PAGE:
Until 9/11, Shereen El Feki (BSc 1991 TRIN) says her Arab identity existed primarily in name. She grew up in Waterloo, Ont., where her Egyptian-born Muslim father and Welsh-born mother, who had converted to Islam, raised her with what she calls “an icing of Islam” – a handful of memorized Koranic verses and a few dietary restrictions. Yet when the world’s attention shifted to Islam and the Middle East after 2001, she felt a growing need to connect to her Arab roots.
In 2004, El Feki took a leave of absence from her job as healthcare correspondent for The Economist in London to live in Cairo for several months. She studied Arabic and learned more about Islam, and left wanting to contribute to better relations between the West and the Middle East. “There’s so much misunderstanding and suspicion,” she says. “I thought, ‘Surely there must be a role for people who can straddle both worlds.’”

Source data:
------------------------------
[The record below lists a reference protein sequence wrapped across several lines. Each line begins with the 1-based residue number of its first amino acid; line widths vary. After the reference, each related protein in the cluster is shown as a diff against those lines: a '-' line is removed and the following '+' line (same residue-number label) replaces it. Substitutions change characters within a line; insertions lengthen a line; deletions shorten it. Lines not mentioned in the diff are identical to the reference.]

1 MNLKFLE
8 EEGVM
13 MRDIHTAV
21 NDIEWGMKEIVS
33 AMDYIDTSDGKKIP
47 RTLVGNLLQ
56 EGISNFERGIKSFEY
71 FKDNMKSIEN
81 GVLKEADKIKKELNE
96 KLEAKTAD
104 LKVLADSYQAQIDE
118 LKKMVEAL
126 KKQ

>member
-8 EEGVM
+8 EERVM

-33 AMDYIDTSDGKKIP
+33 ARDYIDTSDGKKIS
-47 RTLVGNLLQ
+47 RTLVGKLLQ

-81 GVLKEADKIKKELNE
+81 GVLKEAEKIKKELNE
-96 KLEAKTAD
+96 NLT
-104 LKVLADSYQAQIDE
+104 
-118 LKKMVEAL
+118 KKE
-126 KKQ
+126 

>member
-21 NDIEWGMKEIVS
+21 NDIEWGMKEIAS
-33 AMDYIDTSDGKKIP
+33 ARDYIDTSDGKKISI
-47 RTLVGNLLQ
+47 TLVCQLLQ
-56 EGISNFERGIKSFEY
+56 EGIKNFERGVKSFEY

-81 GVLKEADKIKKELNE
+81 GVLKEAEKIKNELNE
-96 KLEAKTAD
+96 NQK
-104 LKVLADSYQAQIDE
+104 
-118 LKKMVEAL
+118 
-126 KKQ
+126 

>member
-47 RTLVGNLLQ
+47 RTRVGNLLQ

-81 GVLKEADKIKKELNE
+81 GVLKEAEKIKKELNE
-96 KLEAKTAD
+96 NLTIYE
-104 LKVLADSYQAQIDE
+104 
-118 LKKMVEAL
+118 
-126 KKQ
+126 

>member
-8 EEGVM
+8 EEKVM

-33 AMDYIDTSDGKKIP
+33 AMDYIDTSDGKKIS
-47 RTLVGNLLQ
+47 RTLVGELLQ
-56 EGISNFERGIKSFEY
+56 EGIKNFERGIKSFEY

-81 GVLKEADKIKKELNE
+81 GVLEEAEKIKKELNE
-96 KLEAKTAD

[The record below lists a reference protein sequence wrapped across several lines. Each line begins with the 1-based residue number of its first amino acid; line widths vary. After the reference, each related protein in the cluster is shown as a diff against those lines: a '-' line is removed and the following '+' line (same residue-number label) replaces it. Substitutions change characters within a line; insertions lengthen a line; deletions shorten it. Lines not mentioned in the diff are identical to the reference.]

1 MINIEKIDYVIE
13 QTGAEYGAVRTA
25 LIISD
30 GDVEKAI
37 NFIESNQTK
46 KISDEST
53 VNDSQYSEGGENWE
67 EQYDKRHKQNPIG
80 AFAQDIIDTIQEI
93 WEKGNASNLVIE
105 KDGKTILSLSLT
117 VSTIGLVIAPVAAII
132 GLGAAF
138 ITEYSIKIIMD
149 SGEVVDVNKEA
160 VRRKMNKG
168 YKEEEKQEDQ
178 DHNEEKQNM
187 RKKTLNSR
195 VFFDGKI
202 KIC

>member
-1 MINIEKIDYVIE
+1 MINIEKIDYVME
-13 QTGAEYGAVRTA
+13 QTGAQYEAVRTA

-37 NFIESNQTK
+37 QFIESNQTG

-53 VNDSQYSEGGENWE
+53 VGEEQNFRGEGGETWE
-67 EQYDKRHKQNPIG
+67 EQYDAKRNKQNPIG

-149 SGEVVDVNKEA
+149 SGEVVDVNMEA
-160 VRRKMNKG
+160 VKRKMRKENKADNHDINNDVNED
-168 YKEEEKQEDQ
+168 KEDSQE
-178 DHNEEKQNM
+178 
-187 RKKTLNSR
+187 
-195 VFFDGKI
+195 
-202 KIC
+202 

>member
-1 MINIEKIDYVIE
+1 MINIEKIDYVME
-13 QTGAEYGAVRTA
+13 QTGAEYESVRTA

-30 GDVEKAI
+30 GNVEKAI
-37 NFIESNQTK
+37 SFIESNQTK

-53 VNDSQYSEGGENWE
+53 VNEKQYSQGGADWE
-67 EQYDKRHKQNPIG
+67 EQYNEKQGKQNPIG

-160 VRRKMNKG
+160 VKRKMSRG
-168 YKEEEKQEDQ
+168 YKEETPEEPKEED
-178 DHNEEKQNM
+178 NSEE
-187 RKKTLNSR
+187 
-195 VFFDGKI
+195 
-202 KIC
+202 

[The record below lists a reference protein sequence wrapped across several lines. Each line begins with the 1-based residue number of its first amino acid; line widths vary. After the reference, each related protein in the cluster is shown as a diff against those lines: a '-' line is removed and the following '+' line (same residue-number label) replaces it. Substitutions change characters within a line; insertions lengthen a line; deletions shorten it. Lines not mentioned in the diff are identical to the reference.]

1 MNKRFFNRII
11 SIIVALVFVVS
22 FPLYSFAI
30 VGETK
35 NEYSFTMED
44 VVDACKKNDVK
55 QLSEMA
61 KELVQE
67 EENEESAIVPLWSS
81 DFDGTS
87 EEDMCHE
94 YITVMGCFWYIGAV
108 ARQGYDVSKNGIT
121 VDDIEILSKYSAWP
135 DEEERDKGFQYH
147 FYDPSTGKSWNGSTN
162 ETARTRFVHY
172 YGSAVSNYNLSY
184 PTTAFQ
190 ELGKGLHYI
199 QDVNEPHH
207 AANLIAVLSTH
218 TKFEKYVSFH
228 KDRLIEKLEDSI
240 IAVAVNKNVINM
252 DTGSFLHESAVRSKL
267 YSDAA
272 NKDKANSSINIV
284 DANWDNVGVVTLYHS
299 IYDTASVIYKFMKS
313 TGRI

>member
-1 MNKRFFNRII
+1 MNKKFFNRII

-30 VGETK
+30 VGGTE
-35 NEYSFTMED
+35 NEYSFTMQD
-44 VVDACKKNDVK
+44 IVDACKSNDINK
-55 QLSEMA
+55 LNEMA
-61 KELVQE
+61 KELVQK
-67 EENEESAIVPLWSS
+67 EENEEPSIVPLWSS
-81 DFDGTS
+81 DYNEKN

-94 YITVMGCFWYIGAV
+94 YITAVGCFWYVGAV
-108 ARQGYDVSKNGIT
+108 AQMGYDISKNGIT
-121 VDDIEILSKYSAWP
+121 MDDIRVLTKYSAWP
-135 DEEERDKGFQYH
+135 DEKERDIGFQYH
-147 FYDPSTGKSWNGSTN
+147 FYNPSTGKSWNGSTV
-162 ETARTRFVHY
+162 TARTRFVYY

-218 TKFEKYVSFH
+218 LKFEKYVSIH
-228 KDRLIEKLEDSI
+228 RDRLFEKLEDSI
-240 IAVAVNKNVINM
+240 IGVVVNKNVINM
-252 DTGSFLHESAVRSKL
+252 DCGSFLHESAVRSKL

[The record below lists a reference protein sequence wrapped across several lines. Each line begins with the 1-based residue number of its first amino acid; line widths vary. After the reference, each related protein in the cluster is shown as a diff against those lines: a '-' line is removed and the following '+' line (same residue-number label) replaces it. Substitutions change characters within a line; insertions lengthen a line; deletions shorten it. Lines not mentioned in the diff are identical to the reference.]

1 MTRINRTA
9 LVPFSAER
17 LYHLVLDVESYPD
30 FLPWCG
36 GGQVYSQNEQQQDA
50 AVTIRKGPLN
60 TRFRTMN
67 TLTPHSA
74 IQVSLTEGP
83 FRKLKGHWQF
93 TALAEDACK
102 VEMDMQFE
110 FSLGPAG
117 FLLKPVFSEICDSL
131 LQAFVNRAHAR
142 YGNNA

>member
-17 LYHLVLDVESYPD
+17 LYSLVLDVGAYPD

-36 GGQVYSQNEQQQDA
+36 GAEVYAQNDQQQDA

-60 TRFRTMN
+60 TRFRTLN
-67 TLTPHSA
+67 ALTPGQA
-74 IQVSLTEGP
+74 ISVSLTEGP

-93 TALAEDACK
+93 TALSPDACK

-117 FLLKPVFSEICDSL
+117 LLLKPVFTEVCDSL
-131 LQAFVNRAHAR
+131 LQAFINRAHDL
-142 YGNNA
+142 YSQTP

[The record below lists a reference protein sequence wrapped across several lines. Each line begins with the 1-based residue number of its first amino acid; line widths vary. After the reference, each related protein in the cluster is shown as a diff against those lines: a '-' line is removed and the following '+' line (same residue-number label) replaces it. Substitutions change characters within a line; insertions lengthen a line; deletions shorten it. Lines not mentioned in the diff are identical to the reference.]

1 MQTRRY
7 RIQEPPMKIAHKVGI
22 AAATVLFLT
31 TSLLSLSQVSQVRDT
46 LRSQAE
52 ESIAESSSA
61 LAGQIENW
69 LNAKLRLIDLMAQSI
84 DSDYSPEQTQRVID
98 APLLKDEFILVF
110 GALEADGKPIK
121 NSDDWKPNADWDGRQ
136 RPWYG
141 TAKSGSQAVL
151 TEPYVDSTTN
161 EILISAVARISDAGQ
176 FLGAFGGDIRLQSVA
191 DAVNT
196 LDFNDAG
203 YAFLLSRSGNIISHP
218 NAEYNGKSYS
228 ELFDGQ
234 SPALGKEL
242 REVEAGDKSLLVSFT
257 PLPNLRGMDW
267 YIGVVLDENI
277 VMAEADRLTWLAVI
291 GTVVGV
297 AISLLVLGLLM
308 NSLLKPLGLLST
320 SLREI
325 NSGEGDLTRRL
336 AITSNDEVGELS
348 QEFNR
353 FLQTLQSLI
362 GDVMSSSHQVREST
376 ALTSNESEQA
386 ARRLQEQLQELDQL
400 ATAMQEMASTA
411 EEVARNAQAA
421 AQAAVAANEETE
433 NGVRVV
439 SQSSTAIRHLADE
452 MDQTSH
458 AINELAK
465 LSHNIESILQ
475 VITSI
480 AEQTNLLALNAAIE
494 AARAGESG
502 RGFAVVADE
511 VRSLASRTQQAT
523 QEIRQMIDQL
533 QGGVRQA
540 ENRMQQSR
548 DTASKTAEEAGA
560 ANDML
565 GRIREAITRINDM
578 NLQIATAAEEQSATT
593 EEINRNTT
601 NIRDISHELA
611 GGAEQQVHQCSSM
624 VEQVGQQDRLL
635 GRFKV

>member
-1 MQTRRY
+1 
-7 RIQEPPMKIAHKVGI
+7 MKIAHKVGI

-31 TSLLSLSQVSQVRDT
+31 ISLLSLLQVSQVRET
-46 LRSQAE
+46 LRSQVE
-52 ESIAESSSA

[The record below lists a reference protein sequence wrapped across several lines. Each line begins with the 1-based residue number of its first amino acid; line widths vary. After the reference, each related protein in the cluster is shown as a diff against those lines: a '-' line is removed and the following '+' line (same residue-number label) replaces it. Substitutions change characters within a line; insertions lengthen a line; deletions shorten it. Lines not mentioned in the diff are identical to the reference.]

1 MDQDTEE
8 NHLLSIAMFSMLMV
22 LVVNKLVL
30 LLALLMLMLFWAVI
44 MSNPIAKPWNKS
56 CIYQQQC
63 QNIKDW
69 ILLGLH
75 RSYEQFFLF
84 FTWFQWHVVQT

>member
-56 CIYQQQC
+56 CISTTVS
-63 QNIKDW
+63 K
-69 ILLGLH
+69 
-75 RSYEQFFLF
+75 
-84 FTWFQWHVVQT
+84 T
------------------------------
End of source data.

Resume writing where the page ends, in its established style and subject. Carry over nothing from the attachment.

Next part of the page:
Today El Feki is back in London working at Al Jazeera International, the world’s first English news channel headquartered in the Middle East. Set to launch later this year, it has broadcast hubs not only in London, but in Washington, D.C.; Kuala Lumpur, Malaysia; and Doha, Qatar. As part of her twice-weekly current affairs show, People and Power, El Feki will look at “who has power, who wants power, and who’s on the receiving end of power around the world, including the Middle East.” El Feki adds, “It’s much easier to build a bridge if you have someone building from the other side. I’d like to be one of those people.”
A U of T lab is working with actors, writers and directors on how they could harness AI and other emerging technologies to generate new ideas and – just maybe – reinvent theatre